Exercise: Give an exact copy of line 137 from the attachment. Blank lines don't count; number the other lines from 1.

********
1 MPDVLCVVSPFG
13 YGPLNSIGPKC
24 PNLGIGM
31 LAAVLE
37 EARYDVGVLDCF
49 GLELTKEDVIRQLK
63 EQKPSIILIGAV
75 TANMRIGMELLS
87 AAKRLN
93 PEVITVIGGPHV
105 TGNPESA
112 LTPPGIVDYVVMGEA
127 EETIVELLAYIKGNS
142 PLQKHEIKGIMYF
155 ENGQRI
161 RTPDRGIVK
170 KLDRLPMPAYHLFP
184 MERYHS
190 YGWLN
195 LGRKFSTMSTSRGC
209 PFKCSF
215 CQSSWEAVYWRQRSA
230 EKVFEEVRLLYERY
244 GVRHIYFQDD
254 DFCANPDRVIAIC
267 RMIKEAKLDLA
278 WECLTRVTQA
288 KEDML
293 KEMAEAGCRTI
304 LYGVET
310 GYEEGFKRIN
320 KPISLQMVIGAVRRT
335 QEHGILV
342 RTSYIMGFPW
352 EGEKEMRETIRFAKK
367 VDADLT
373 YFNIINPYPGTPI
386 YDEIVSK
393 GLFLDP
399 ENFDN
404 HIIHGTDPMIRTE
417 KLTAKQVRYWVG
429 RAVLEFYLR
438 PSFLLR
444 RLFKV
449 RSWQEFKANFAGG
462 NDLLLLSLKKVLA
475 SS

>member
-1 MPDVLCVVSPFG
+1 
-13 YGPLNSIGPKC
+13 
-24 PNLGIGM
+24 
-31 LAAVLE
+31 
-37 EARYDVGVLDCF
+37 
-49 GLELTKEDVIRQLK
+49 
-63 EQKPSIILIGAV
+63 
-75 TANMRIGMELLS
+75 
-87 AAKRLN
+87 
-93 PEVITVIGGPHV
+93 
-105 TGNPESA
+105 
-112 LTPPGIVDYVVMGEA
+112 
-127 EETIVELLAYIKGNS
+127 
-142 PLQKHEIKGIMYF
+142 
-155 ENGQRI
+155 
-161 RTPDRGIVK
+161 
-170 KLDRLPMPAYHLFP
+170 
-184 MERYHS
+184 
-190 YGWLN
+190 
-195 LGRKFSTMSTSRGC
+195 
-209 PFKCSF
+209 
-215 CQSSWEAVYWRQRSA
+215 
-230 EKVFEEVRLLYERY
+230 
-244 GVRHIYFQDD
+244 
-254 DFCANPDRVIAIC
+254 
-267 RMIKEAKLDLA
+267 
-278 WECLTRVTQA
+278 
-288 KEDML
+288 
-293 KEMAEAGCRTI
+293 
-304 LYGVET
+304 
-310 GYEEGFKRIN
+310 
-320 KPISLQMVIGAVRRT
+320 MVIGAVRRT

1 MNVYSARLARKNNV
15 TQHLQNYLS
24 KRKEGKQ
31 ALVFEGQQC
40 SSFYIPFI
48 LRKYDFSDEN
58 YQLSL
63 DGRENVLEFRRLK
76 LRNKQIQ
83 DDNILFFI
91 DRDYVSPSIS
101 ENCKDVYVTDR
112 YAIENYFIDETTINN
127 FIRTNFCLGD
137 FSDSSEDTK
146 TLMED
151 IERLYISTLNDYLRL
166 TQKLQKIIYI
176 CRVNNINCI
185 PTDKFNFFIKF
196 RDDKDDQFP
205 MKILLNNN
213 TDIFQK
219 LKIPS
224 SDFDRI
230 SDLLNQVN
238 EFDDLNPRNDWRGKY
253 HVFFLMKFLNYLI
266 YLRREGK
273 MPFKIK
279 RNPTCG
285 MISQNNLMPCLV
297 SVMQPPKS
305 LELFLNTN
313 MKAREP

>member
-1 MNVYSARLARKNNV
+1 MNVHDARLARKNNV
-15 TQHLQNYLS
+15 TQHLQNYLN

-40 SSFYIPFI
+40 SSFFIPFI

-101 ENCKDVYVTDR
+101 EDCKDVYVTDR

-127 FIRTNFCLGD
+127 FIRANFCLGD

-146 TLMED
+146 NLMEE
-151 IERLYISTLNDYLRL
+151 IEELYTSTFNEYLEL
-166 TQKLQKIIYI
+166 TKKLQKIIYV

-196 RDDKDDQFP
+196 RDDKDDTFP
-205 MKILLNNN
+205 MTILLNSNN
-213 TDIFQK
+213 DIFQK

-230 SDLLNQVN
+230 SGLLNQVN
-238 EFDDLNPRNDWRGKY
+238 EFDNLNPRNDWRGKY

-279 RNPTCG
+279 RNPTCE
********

219 LKIPS